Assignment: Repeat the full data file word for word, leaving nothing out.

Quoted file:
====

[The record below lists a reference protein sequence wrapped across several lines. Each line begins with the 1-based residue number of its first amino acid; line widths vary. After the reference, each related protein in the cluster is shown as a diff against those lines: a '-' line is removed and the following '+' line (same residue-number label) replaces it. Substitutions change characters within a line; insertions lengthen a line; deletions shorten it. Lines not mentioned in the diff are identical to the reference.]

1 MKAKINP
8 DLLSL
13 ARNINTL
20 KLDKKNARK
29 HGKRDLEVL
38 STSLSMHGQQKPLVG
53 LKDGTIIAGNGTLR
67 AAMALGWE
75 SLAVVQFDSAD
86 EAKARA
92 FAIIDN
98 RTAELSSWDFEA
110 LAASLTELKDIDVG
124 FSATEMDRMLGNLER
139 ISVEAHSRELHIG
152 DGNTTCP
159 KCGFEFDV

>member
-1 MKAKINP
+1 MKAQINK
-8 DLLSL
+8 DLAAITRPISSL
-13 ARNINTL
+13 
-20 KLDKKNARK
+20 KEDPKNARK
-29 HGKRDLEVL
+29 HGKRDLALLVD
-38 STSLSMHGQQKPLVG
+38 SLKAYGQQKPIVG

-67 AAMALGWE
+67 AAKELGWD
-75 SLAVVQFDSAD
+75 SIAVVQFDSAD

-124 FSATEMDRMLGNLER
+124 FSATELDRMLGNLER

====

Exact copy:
[The record below lists a reference protein sequence wrapped across several lines. Each line begins with the 1-based residue number of its first amino acid; line widths vary. After the reference, each related protein in the cluster is shown as a diff against those lines: a '-' line is removed and the following '+' line (same residue-number label) replaces it. Substitutions change characters within a line; insertions lengthen a line; deletions shorten it. Lines not mentioned in the diff are identical to the reference.]

1 MKAKINP
8 DLLSL
13 ARNINTL
20 KLDKKNARK
29 HGKRDLEVL
38 STSLSMHGQQKPLVG
53 LKDGTIIAGNGTLR
67 AAMALGWE
75 SLAVVQFDSAD
86 EAKARA
92 FAIIDN
98 RTAELSSWDFEA
110 LAASLTELKDIDVG
124 FSATEMDRMLGNLER
139 ISVEAHSRELHIG
152 DGNTTCP
159 KCGFEFDV

>member
-1 MKAKINP
+1 MKAQINK
-8 DLLSL
+8 DLAAITRPISSL
-13 ARNINTL
+13 
-20 KLDKKNARK
+20 KEDPKNARK
-29 HGKRDLEVL
+29 HGKRDLALLVD
-38 STSLSMHGQQKPLVG
+38 SLKAYGQQKPIVG

-67 AAMALGWE
+67 AAKELGWD
-75 SLAVVQFDSAD
+75 SIAVVQFDSAD

-124 FSATEMDRMLGNLER
+124 FSATELDRMLGNLER